Carbon Monoxide Poisoning In Children .pdf

Aperçu du fichier PDF carbon-monoxide-poisoning-in-children.pdf

Page 1 23424

Aperçu texte

Case Presentations

plex. The girl was found in her bed by the fire department.
According to the rescuer, the room was hot with smoking
carpet and filled with thick smoke. In the ambulance, the
girl was minimally responsive to painful stimuli. Her vital
signs were remarkable for tachycardia, with a heart rate
around 130 beats/min, but were otherwise stable. In the
ED, her heart rate remains 130 beats/min, her blood pressure
is now 68/36 mm Hg, her respiratory rate is 24 breaths/
min, and her oxygen saturation is 100% on 15 L/min by
nonrebreather mask with an oxygen reservoir. The girl has a
GCS score of 8, with eye opening only to painful stimuli and
nonlocalization of pain. Her speech is not comprehensible.
There are soot debris and superficial burns to her face and
neck, with a demarcation line representing the blanket. She
has a normal cardiorespiratory and abdominal examination.
The patient is intubated with a 5.0 cuffed endotracheal tube.
Soot was noted in the larynx. She is ventilated at 24 breaths/
min with 100% oxygen and given 40 mL/kg of lactated
Ringer’s solution with an improvement in her blood pressure to 100/62 mm Hg. The venous blood gas results show
a mixed metabolic and respiratory acidosis and her lactate
result is 12.4 mmol/L. Her COHb level is 18%. Her cyanide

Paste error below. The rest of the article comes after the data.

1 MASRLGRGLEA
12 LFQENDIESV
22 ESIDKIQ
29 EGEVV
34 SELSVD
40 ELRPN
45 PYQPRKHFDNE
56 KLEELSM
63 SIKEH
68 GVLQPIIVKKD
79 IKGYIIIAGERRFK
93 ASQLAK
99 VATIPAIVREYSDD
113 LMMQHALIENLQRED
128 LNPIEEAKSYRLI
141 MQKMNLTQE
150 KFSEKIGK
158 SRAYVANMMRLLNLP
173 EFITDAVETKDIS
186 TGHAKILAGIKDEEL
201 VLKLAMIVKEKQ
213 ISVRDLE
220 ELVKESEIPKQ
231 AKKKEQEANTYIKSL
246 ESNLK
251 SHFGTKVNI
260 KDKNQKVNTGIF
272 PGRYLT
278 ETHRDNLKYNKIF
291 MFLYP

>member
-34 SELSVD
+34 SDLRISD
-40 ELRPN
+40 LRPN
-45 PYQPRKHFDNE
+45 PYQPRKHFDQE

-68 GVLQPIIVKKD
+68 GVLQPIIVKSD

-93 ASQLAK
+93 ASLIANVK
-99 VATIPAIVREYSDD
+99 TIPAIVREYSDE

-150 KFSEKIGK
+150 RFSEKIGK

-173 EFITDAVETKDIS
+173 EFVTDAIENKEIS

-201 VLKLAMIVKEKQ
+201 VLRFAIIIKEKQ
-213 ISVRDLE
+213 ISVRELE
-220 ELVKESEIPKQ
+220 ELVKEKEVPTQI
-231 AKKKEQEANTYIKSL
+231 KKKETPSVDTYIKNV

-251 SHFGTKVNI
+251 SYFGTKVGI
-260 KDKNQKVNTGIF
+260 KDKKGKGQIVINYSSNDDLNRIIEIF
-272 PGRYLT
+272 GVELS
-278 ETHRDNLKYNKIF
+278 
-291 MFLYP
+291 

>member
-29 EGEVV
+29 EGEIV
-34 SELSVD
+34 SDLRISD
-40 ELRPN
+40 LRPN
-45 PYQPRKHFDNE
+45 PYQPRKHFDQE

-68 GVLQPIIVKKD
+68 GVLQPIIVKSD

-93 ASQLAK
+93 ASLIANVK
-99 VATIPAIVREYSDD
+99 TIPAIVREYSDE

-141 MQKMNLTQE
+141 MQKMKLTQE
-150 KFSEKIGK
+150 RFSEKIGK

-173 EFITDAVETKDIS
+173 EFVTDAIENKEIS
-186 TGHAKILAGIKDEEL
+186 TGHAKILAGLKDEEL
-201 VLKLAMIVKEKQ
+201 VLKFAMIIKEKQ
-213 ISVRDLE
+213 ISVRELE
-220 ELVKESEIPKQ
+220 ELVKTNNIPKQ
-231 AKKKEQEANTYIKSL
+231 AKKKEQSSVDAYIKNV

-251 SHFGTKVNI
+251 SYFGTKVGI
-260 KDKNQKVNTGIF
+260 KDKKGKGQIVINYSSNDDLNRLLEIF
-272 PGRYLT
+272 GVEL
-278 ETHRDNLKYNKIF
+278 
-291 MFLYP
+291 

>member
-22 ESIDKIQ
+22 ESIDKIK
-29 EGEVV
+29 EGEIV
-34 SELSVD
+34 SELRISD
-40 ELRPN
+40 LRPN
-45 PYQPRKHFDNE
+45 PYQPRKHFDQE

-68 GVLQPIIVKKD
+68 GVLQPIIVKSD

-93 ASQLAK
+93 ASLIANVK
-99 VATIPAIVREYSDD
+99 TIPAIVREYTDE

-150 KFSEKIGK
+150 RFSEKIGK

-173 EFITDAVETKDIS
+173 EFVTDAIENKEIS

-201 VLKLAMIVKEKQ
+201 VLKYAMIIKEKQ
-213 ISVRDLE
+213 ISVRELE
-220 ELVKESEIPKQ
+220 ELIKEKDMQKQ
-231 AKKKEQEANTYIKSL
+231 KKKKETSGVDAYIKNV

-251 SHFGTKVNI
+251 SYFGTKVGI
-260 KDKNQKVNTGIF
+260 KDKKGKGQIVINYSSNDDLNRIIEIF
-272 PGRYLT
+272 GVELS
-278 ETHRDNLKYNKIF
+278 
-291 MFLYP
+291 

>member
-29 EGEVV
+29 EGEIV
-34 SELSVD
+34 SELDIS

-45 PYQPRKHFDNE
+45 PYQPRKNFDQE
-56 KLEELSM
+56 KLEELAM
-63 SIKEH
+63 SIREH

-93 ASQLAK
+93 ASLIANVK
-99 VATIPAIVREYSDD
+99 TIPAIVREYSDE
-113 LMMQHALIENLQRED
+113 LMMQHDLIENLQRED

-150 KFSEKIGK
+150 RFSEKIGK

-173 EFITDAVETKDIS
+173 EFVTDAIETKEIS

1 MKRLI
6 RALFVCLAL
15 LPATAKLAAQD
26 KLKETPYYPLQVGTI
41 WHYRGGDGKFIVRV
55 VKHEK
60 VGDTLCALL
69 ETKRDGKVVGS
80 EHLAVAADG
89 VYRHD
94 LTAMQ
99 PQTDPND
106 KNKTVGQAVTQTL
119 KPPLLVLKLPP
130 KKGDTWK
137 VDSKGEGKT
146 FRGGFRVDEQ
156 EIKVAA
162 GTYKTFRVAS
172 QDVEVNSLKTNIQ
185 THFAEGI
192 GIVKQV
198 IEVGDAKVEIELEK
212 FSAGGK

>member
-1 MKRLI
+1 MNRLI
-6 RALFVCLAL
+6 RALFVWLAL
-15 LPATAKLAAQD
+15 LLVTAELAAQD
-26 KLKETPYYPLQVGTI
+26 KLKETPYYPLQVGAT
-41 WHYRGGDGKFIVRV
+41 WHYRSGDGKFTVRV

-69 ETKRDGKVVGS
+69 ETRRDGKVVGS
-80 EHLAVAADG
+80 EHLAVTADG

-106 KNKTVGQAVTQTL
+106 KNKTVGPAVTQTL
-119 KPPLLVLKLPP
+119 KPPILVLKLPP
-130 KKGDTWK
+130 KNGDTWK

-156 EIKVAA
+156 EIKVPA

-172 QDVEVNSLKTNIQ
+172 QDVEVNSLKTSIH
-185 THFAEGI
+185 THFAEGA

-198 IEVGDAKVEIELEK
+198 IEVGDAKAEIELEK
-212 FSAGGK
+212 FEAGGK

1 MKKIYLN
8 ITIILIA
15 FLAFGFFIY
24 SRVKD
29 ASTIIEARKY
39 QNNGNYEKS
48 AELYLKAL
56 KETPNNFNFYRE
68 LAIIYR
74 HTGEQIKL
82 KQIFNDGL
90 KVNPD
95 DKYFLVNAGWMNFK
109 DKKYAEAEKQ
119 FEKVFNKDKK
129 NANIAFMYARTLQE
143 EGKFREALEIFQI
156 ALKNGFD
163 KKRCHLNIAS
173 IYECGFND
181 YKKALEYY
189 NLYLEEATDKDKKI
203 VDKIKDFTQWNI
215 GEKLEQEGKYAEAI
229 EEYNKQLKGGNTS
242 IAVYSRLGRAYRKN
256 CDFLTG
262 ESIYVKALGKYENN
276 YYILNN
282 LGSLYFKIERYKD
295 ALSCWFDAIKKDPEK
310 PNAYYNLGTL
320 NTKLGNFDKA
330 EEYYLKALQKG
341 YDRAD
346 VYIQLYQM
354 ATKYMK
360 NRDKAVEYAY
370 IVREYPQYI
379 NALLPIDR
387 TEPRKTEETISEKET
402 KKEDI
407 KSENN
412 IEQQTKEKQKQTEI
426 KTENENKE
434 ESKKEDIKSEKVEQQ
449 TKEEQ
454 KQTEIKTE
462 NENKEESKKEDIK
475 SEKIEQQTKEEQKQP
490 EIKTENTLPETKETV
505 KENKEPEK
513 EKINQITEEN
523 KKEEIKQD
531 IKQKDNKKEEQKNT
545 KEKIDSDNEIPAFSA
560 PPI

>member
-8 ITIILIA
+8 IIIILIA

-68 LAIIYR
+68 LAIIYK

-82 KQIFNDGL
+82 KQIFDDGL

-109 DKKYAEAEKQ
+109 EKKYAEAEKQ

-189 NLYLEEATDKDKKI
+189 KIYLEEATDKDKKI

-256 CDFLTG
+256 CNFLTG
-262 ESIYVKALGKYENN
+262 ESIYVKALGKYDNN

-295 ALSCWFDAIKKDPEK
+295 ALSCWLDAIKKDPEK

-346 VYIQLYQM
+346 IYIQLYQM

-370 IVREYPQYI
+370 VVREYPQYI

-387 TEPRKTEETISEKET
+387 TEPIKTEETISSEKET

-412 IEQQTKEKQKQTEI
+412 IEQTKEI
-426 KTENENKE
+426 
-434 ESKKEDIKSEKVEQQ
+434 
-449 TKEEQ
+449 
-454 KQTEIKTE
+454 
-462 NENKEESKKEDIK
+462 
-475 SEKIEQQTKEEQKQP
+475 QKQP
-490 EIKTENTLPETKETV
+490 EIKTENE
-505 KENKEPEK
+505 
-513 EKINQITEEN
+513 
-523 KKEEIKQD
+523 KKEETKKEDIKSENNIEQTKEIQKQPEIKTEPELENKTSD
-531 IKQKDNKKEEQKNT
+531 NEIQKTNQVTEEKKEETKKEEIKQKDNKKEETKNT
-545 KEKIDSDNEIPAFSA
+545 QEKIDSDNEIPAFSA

level is pending. As you begin to think about the next
steps, you wonder: How should comorbid CO and cyanide
poisoning be treated? Given that the patient has burns, CO
poisoning, and suspected cyanide poisoning with critical
care needs, can she possibly still be a candidate for hyperbaric
oxygen therapy? What can you advise her parents about her
prognosis and potential complications?

You receive notification that EMS is bringing in a
14-year-old hockey goalie after a syncopal event. EMS
inform you that he is the first of many potential victims
en route after multiple players and spectators at a local ice
rink began complaining of different symptoms. According
to EMS, a noninvasive pulse CO-oximeter reported his
COHb level at 21%. His GCS score was 14 at the scene
due to confusion and disorientation, his vital signs were
stable, and he was given oxygen by nonrebreather face
mask. His blood glucose was 115 mg/dL. On arrival, the
patient’s vital signs are normal with an oxygen saturation of 100% on 15 L/min of oxygen by nonrebreather
face mask. The goalie complains of severe 9/10 frontal
headache, nausea, and ringing in his ears. On physical
examination, his face is flushed, and he is diaphoretic with
an otherwise normal physical examination and mental
status. His CBC, electrolytes, and arterial blood gas
analysis are in the normal range. His COHb level is 19%.
His ECG is normal. As you prepare to manage the patient
and other potential victims, you ask yourself: What was
the source of this poisoning and are others in danger?
What are the most common symptoms of carbon monoxide poisoning in children? What are the treatment goals?